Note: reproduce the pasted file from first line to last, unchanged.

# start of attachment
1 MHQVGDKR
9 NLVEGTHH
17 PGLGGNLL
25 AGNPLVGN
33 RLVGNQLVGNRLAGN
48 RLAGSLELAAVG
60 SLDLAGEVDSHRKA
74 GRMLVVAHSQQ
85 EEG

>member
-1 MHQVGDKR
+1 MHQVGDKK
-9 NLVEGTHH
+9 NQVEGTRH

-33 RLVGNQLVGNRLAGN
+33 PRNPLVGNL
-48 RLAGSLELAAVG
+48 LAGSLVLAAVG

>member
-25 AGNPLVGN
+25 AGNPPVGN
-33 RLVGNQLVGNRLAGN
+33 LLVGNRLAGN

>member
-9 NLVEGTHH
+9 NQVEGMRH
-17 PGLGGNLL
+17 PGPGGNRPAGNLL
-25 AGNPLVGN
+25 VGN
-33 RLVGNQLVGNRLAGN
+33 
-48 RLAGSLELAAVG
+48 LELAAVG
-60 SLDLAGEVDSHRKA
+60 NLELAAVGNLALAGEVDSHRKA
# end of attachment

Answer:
1 MHQVGDKR
9 NLVEGTHH
17 PGLGGNLL
25 AGNPLVGN
33 RLVGNQLVGNRLAGN
48 RLAGSLELAAVG
60 SLDLAGEVDSHRKA
74 GRMLVVAHSQQ
85 EEG

>member
-1 MHQVGDKR
+1 MHQVGDKK
-9 NLVEGTHH
+9 NQVEGTRH

-33 RLVGNQLVGNRLAGN
+33 PRNPLVGNL
-48 RLAGSLELAAVG
+48 LAGSLVLAAVG

>member
-25 AGNPLVGN
+25 AGNPPVGN
-33 RLVGNQLVGNRLAGN
+33 LLVGNRLAGN

>member
-9 NLVEGTHH
+9 NQVEGMRH
-17 PGLGGNLL
+17 PGPGGNRPAGNLL
-25 AGNPLVGN
+25 VGN
-33 RLVGNQLVGNRLAGN
+33 
-48 RLAGSLELAAVG
+48 LELAAVG
-60 SLDLAGEVDSHRKA
+60 NLELAAVGNLALAGEVDSHRKA